“It was a drastic change,” said Mendez, now 47. “You’re used to moderate weather and you come to a place where it reaches 122 degrees. At first, it’s hard and it feels like you can’t adjust.”
Mendez worked up to 10 hours a day, six days a week to earn enough money for clothes, food and rent.
“You come to try to finish ahead with the opportunities that the country offers you,” he said. “But the reality is when you’re hungry, you sometimes have to work 10 hours in the fields.”
One day in July 2007, while picking grapes in triple digits, Mendez started to feel dizzy and nauseous. He told his foreman and supervisor he wasn’t feeling well.
“The supervisor said I was being a fool and that it wasn’t true. I went to sit in the shade but it wasn’t helping, I felt bad,” Mendez said. “I didn’t get the help that I needed from the supervisor…the forewoman didn’t even get near me to check how I was doing.”
He left before the end of his shift. On his way home, he vomited.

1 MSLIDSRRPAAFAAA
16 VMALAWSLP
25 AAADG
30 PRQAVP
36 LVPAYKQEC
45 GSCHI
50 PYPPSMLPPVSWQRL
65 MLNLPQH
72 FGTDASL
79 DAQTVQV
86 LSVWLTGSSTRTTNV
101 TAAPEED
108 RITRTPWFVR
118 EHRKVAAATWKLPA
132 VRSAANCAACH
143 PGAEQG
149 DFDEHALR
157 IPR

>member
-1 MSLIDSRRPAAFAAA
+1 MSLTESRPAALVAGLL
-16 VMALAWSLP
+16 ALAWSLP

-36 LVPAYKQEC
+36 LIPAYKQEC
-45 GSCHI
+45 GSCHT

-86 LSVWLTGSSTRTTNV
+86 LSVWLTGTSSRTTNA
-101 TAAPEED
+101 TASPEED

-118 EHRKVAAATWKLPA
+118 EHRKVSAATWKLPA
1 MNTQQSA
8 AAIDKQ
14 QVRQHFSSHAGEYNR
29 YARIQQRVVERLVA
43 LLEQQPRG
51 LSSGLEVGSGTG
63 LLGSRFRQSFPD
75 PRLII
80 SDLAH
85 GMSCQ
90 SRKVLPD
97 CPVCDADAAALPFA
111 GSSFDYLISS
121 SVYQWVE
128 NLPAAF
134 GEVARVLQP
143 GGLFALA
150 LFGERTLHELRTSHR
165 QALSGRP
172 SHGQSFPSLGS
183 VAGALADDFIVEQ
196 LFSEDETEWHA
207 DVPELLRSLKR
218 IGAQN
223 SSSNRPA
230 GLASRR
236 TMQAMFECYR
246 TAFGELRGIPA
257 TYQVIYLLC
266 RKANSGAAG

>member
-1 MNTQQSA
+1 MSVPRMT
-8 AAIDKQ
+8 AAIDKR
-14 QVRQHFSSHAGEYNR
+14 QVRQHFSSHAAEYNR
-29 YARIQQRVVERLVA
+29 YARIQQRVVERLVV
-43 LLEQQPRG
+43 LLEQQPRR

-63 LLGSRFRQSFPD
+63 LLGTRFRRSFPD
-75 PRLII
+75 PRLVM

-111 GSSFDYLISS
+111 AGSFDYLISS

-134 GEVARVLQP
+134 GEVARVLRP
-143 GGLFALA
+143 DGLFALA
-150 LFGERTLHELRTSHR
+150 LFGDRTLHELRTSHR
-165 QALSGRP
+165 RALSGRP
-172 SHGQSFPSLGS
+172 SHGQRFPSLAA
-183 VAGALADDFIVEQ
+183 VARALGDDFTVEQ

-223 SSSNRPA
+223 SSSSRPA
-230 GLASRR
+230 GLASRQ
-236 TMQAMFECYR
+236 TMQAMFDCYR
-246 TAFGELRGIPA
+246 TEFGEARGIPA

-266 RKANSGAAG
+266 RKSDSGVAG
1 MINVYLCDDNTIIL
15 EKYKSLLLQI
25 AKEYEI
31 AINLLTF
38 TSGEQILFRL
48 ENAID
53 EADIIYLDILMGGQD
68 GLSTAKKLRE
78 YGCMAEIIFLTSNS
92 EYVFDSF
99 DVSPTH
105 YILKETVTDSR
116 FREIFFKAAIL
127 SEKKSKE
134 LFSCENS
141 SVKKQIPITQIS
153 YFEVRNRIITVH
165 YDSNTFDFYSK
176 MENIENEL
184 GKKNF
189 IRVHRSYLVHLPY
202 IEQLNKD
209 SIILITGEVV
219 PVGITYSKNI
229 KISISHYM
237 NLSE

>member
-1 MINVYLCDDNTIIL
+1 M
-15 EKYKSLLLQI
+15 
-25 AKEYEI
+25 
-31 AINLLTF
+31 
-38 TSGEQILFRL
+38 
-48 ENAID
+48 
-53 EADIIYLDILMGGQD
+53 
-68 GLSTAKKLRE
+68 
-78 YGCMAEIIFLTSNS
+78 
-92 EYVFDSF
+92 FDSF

“In those seconds, you think it’s the end, you don’t think the same as a normal person; it’s not you, you’re suffering a heat stroke. At that point you need the help.”
After a short time at home, Mendez went to a clinic in Coachella and then to a doctor across the border in Mexicali. The doctor told him that tests showed his liver was inflamed and cautioned him to cut back on his hours working outside.
When Mendez told his boss, a farm labor contractor, he was rebuffed.
“He said I didn’t get sick on the field that day,” he said, “and that it was not from the heat.”
Mendez was fired and never returned to farming.
“In my opinion it’s inhuman to be working in these conditions, because you’re risking your life to put food on the table,” said Mendez. Today, he is a maintenance worker at St. Anthony Mobile Home Park in Mecca.
Although the laws are better, Mendez said more enforcement is needed to target growers and contractors who fail to comply with the standards.
“People are scared to say anything,” Mendez said. “They come and tell me: ‘You speak, you can talk for us.’ I say I can talk but I need other people to support what I’m saying. It’s 2015, and we are still in the same place.”